- 36% of respondents say they don’t need privileged access to do their jobs but have it anyway
- 85% of IT pros say the risk is either unchanged or increasing in the next 12 to 24 months
- 60% of respondents working in government find it difficult to detect insider threats because behavior is consistent with the individuals’ role and responsibility
- Respondents in the commercial sector say their current cybersecurity tool stack yields too many false positives and more data than can be reviewed in a timely fashion
Organizations in the UK and the US are struggling to improve their privileged access governance practices and reduce the likelihood of a security incident caused by insiders, according to a new report.
Database administrators, network engineers, IT security practitioners and cloud custodians have more privileged access to sensitive data than they need for their jobs. The data point comes from a survey by The Ponemon Institute, commissioned by Forcepoint, of 900 IT pros in organizations across the US and UK (mostly government institutions).
While government organizations are taking some steps to manage the risk, 85% of respondents say the risk is either unchanged or increasing in the next 12 to 24 months.
36% of respondents say they don’t need privileged access to do their jobs but have it anyway. The reasons?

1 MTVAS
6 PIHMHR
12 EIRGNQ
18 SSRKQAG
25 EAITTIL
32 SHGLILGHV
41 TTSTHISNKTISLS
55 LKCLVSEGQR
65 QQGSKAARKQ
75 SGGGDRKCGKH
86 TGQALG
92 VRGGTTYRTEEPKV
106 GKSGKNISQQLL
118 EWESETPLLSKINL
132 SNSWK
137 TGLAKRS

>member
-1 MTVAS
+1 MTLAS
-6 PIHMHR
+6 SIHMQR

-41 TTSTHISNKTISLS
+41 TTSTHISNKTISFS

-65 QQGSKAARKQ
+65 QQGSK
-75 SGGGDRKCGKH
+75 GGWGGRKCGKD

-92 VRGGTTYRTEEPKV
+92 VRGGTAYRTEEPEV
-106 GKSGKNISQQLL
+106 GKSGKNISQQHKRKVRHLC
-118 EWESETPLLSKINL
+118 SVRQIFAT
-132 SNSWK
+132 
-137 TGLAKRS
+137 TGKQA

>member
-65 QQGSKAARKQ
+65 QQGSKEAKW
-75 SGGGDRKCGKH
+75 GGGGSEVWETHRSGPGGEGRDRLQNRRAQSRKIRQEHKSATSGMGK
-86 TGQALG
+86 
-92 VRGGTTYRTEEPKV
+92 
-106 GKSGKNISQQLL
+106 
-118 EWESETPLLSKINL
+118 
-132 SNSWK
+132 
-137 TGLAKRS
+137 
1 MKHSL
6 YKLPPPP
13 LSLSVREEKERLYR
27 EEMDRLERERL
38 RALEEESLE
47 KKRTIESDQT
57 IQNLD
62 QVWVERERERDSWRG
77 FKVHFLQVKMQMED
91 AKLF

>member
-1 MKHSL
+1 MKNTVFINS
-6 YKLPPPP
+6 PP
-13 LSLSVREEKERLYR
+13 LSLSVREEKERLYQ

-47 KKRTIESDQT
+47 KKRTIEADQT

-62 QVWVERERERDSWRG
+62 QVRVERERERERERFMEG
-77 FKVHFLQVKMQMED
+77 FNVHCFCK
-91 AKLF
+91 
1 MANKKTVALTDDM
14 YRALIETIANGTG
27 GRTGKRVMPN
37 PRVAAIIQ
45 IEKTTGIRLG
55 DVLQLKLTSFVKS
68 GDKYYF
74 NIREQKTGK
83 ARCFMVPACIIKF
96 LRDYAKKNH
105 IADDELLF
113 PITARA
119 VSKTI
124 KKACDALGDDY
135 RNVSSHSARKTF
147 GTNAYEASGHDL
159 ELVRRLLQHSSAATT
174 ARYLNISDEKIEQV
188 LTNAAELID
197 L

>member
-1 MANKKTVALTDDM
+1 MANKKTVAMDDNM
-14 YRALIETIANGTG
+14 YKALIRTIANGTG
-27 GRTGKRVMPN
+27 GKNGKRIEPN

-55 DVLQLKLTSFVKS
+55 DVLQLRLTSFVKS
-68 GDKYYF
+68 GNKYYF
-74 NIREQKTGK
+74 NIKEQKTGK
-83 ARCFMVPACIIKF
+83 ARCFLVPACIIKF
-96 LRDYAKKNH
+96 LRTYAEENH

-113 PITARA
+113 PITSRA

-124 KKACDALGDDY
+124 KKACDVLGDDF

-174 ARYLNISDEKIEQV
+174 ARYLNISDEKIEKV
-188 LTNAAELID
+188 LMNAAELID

“First, everyone at his or her level has privileged access even if it is not required to perform a job assignment (38 percent of respondents),” according to the report. “Second, the organization failed to revoke these rights when they changed their role and no longer needed access privileges (37 percent of respondents).”
In a key finding, both commercial and state organizations have difficulty in knowing if an action taken by an insider is truly a threat. 60% of respondents working in government say it is difficult to detect because behavior is consistent with the individuals’ role and responsibility. However, for commercial (public) institutions, the difficulty is exacerbated by the actual security tools employed by the organization.
More than half of respondents in the commercial sector said their current cybersecurity tool stack simply yields too many false positives and more data than can be reviewed in a timely fashion.
53% of respondents further noted that their tools don’t provide enough contextual information to combat insider threats – whether malice or human error.
“In government, behavior is the biggest challenge to detecting an insider event and in commercial organizations it is due to the failure of security tools,” the surveyors said. “Both government and commercial organizations do not have confidence that their organizations have visibility in understanding if users are compliant with policies.”
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